Ambae IslandGrand Manaro Trek

Climbing to the top of Manaro volcano on Ambae Island has always been a bucket list item for me ever since I flew over it a year ago and saw the incredible coloured lakes perched within its crater, like three shiny jewels glistening in the sun. But it’s also personal, because like James Michener before me, I sit in my house on the east coast of Santo and the island seems to call me from across the sea, a siren song to a mystical, magical paradise, tantalizingly close but just out of reach.


Manaro volcano lakes Here am I your special Island, Come to me, come to me

Your own special hopes,, Your own special dreams

Loom on the hillside and shine in the streams

If you try you will find me, Where the sea meets the sky

Bali Hai, Bali Hai, Bali Hai

(Lyrics from Bali Ha’i song, South Pacific the musical)

Yes, Ambae is the real life Bali Ha’i in James Michener’s Tales of the South Pacific. And now I was about to climb those shrouded peaks as part of the Grand Manaro Trek, organised by the Vanuatu Tourism Office (VTO) in conjunction with the Department of Tourism. The last trek was in 2017 just before the volcano erupted, resulting in the evacuation of the entire island (all 11,000 residents). Half have since returned and the chiefs of Ambangga village, high up on the slopes of the mountain, have finally deemed it safe to reopen the track, not just to expeditioners like myself but also to local villagers keen to see how the lakes have changed since the eruption.

Vanuatu’s Largest Volcano

A few facts about Ambae and Mt. Manaro. Ambae is famous for its aelan taro, mat weaving and melo-melo kava. As for Manaro, it rises nearly 1500m out of the sea, a classic shield volcano crowned by a massive crater nearly 6km across. But like a tropical version of an iceberg, most of the volcano lays hidden deep underwater. So its true height is more like 3900m, almost half the height of Mt Everest! That makes it Vanuatu’s largest volcano by sheer volume.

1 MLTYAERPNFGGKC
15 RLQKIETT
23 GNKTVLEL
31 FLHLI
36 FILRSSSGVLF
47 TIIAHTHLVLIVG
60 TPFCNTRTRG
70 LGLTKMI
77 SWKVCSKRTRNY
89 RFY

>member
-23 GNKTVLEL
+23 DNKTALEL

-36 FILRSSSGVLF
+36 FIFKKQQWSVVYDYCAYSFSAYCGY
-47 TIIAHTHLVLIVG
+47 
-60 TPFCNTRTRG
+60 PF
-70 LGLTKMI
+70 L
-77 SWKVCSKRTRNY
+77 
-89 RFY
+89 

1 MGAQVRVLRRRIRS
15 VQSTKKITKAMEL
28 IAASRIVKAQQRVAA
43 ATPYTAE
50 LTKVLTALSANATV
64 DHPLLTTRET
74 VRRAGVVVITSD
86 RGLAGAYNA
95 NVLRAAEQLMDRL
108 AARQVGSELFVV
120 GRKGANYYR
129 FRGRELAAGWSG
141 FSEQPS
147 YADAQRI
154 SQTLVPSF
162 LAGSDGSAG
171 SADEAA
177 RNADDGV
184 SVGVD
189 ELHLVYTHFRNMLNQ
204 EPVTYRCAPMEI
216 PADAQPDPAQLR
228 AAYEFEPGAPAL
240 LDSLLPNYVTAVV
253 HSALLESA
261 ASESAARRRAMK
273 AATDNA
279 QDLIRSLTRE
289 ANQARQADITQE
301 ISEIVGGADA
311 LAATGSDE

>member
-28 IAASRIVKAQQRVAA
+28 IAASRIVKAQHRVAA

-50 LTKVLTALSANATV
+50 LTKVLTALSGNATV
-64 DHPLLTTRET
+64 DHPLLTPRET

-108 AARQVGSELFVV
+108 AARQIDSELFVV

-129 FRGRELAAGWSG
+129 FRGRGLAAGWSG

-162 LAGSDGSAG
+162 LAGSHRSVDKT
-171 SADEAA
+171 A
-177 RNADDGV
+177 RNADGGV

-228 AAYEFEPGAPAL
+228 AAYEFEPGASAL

Manaro Volcano Ambae Island  

To climb into the crater containing the lakes will require four hours of solid hiking from Ambangga Village, a distance of some 12km. We are told not to express too much excitement or emotion while on the volcano and to avoid bringing anything back with us, lest we offend the spirits there. It seems that for villagers living around the base of Manaro, this is a sacred place, a kind of heaven where the spirits go and rest after departing the bodies of the living.

Cloud Forest

Trekking through the cloud forests on the way up the steep slopes of the volcano is an experience in itself. The vegetation regrowth since the eruption is lush and green, as you would expect thanks to metres of ashfall, but many of the trees are dead or dormant, their leaves killed off by acid rain. A heavy mist shrouds the slopes.

hiking Mt Manaro AmbaeGiant tree ferns and palms abound, along with rare mountain orchids and the distinctive sounds of a small bird known locally as Hundred Tongue, because of its endless repertoire of tones. There are 12 trekkers in all, along with porters, guides and support staff. Our plan is to camp at the shores of Lake Gesa, the blue lake nestled within the crater walls, and then, weather permitting, hike the 2.5km to the rim of the caldera overlooking the active heart of Manaro, a seething cauldron of steam and sulphur.